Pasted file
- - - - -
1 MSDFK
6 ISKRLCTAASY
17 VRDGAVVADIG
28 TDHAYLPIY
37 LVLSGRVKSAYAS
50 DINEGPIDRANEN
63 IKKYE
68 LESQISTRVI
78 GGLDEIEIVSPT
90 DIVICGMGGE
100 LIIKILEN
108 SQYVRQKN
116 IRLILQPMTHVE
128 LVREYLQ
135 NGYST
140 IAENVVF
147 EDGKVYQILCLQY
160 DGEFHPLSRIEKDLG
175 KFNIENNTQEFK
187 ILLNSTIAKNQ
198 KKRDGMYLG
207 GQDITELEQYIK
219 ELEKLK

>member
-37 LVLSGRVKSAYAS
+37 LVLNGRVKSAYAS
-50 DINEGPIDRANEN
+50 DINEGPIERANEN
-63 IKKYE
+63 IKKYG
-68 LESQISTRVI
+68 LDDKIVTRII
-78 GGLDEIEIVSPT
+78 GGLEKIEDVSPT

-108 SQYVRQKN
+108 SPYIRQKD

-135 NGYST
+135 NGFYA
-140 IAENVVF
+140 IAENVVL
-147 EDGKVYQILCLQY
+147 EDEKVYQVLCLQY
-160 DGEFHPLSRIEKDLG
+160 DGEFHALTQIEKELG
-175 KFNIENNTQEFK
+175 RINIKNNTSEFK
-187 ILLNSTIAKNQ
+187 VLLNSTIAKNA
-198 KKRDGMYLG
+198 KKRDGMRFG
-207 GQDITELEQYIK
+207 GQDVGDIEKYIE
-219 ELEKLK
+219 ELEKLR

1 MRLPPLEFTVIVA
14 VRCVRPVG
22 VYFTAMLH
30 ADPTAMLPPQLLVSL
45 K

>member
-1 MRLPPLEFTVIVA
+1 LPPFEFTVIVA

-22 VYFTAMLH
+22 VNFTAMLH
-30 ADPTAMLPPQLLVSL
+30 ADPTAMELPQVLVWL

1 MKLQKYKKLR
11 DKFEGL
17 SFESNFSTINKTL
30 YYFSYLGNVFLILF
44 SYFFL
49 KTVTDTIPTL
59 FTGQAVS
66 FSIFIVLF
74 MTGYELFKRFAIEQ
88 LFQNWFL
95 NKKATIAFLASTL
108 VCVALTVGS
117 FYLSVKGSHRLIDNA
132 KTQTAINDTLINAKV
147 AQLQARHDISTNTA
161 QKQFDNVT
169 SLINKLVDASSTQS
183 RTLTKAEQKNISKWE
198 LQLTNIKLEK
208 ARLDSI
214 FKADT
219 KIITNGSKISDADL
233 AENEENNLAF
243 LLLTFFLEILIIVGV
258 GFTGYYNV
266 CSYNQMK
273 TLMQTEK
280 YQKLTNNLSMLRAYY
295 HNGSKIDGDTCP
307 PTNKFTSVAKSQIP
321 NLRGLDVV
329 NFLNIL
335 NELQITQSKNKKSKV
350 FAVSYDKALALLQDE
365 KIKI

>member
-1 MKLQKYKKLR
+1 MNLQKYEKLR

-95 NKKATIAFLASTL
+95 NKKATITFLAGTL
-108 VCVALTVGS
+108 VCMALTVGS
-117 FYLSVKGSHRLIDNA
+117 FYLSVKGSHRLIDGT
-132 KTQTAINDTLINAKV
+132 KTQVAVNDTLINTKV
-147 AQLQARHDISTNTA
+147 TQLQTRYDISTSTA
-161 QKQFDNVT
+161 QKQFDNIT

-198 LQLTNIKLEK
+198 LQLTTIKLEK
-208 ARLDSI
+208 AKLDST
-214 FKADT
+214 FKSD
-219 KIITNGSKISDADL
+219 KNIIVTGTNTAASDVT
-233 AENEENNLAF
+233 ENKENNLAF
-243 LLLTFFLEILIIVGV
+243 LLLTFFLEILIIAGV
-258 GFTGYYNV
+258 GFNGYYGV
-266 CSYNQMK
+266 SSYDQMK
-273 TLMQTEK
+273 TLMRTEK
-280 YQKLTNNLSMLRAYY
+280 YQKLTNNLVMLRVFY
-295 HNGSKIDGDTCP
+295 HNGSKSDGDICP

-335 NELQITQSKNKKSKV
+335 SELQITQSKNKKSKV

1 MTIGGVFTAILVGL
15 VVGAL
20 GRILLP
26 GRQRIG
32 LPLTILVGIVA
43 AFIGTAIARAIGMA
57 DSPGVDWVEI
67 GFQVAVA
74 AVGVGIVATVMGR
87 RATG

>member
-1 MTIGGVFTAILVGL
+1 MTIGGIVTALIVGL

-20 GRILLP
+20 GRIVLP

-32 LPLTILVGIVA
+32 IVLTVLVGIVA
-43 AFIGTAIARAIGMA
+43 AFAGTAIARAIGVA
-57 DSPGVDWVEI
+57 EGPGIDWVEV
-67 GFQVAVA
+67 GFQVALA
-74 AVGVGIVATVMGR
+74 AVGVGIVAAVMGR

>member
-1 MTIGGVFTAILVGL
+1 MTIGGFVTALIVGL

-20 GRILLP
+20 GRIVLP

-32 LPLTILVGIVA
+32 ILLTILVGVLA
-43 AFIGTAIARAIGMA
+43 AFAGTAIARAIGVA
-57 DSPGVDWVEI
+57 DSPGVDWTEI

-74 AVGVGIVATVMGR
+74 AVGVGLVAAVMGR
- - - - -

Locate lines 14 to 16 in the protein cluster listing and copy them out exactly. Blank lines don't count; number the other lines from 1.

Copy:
128 LVREYLQ
135 NGYST
140 IAENVVF